Captcha forms are ugly. Do you even need them?

Captchas have the unfortunate side effect of detecting if a human can be bothered to fill the form out at all!

Should you use them? What are the alternatives?

Example re-captcha

Everybody hates comment-spam. Computerised robots, which automatically post comments into blog articles. Typically these posts contain links to illegal or offensive products. You don’t want these to appear on your site.

Here are your options.

  1. Use a paid service to detect these spam comments and have them automatically removed.
  2. Use a captcha system – designed to detect if the user is a human.
  3. Have all comments held for moderation – for a human (that’s you) to review them, and only approve the appropriate ones.
  4. Don’t allow any comments.

Let us assume option 4 is not for you, and you would like to have the ability for people to comment on your posts.

Option 1: If you have a very popular blog with so many comments per-post that would make #3 impractical; then option 1 is an absolute must. These systems never guarantee to remove all comment spam, and remember: people could post non-spam, offensive comments.  Intervention/moderation will still be required.

Option 2 and 3: Whilst the majority of spam comments are automated; humans post spam too, so you will need to use these options together. We will focus on this method in this article.

A captcha is designed to detect if a user is a human. Captchas also have the side effect of detecting if a human can be bothered to fill out the form at all! And many won’t contribute to your blog, especially if it is hard or near impossible to get past the captcha.

Captchas like the re-captcha system (see image) have their place. They are designed to prevent robots from submitting forms in situations where people are aggressively trying to ‘crack’ the system. High value targets. I.e. very high volume and popular forums, the creation of accounts for Google/Ebay etc. On the plus side: the re-captcha system will put your visitor’s hard work to use. They are using that brain-power to digitise books. The problem is that they are hard to complete for humans too, and they often look out of place, ugly and off-putting.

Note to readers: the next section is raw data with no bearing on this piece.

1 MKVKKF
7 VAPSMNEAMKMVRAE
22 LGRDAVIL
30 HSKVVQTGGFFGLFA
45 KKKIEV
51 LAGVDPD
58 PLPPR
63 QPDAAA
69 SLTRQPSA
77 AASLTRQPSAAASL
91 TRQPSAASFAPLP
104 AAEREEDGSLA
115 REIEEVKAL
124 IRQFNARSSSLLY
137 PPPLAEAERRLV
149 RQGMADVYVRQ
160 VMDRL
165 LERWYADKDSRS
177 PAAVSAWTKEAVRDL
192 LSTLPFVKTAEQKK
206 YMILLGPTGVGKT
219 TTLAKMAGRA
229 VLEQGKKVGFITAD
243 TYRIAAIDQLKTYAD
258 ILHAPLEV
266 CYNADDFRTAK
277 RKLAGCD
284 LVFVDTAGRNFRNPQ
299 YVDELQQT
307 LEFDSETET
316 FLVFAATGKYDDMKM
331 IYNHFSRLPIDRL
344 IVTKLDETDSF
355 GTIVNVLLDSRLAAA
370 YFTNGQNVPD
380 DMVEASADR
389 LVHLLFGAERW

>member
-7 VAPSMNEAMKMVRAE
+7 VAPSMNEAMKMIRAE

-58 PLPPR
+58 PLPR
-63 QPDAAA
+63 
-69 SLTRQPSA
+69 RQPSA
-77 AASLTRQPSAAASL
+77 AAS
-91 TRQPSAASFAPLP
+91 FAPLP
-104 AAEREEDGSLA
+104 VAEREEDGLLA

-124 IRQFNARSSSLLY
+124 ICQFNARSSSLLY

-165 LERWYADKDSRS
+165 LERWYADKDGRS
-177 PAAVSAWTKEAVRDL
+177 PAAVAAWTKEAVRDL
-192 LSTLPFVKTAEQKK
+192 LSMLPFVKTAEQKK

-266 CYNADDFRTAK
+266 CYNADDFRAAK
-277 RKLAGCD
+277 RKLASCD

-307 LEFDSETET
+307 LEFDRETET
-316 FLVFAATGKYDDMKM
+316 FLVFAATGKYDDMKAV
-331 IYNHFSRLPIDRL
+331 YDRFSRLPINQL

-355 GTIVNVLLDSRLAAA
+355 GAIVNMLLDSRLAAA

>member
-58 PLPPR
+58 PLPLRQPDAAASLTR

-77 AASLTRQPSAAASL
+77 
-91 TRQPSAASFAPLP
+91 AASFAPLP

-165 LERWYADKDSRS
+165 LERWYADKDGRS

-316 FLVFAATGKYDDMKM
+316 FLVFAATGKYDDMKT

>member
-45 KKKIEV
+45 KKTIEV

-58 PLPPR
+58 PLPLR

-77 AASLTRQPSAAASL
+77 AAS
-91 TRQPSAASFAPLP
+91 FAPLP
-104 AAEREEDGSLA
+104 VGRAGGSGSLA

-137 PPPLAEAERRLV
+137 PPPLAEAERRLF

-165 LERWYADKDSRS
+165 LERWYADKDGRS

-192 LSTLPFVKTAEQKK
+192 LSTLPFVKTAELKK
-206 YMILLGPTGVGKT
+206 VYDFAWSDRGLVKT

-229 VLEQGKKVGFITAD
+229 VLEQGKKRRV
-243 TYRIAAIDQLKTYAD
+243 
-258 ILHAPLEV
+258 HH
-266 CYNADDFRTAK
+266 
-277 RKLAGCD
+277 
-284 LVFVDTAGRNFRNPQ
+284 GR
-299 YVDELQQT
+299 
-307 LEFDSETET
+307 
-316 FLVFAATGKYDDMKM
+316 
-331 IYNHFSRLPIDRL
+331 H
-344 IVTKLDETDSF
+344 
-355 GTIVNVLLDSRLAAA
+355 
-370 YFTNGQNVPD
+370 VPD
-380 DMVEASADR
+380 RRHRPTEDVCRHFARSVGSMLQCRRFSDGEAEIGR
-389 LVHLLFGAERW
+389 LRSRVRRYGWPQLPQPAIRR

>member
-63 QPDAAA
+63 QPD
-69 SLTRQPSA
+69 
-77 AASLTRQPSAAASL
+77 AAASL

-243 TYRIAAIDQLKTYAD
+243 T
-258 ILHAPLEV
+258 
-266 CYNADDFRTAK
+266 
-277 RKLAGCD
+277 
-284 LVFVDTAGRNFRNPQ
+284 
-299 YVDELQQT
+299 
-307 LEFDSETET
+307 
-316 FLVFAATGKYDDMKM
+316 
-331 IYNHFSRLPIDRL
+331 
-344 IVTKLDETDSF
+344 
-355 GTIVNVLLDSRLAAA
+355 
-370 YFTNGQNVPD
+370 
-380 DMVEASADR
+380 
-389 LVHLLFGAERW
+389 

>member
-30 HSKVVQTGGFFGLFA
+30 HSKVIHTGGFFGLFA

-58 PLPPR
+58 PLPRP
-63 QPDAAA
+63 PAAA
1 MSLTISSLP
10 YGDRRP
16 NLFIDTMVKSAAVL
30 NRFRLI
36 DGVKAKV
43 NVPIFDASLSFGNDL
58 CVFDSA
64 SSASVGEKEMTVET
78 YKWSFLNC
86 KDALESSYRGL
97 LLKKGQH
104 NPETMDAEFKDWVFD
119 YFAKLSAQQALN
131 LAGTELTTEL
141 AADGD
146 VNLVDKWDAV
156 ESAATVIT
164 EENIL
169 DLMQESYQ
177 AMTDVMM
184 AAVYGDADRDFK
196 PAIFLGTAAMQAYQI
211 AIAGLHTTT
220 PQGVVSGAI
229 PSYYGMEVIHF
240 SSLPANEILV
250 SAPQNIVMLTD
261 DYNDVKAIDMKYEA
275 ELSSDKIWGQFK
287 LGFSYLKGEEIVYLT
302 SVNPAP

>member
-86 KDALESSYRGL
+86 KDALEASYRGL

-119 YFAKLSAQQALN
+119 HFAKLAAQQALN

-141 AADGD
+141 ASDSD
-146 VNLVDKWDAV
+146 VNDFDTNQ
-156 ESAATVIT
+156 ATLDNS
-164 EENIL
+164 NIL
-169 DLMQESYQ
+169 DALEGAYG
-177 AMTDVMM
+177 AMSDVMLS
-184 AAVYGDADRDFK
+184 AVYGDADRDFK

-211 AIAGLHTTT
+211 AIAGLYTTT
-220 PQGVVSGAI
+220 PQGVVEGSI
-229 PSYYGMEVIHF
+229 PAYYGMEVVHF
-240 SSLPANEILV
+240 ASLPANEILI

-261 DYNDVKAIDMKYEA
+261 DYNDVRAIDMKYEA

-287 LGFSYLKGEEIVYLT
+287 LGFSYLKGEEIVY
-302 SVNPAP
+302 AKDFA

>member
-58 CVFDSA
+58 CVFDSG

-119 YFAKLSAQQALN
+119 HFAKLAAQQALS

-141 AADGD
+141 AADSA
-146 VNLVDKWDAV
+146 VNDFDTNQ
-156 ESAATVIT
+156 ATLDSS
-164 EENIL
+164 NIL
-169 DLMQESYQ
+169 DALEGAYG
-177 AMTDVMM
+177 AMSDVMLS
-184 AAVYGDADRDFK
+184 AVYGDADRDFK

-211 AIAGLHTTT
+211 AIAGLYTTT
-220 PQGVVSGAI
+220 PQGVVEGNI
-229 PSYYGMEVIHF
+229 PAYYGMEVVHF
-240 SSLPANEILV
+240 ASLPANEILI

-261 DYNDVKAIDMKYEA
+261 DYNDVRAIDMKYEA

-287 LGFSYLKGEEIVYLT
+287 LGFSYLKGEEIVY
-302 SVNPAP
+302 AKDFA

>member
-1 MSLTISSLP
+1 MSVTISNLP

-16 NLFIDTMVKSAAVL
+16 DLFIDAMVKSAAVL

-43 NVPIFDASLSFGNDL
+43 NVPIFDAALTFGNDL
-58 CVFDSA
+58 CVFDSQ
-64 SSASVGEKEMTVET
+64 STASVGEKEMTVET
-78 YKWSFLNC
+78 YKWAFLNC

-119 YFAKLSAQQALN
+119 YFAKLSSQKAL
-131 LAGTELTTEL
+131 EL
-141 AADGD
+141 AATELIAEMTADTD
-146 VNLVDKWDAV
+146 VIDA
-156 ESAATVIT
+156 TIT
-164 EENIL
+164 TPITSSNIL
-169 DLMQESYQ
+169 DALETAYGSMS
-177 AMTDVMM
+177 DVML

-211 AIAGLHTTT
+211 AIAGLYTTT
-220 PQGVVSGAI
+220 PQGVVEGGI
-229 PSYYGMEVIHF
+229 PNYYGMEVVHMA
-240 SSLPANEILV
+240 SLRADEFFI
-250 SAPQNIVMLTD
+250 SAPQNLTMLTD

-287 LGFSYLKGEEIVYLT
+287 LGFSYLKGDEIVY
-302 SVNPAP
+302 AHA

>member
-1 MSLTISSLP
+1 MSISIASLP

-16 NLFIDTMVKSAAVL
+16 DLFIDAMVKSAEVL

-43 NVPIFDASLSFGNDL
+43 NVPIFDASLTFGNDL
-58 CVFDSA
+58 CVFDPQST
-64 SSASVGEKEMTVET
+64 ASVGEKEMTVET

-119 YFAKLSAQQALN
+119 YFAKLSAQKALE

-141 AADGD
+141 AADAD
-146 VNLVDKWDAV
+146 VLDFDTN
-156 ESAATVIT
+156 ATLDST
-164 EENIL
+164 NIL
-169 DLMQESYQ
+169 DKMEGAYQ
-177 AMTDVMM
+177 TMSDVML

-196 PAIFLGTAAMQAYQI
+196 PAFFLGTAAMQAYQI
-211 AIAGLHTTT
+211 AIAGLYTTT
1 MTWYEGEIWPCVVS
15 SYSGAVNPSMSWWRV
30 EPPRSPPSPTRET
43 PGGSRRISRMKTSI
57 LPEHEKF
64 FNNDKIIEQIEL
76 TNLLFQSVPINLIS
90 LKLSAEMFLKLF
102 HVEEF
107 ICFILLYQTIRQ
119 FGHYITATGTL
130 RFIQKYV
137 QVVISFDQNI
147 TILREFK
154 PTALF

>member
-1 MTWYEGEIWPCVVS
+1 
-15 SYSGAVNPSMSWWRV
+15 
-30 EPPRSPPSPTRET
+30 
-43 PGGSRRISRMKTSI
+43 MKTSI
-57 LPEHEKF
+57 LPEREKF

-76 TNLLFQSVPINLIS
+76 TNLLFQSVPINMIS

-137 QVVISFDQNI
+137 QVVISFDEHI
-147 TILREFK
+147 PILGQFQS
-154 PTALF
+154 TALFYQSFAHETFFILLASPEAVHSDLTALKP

With a low volume blog; is there any need for a complex captcha form? Whilst there is some value in a robot submitting a post to your site; it is a low value. You don’t need a super sophisticated uncrackable captcha form. You simply need to ‘put off’ robots and casual spammer-humans in much the same way as a complex captcha will ‘put off’ a genuine contributor. You can do this with a simple question that only a human could answer, and more specifically, a question which is easy to a genuine visitor interested in your website.

We have written a WordPress plugin which inserts an easy to customise question (or set of questions) to be answered by a human visitor without being as annoying. Check out our captcha for comments on this post.

What is the catch? Well, if someone is willing to write a robot specifically for this website, and its set of simple questions, then they can post comments automatically into my moderation list. Do you think they will bother?

Published on: 10th August 2013
Categorised in: website
Tagged with: captcha, wordpress

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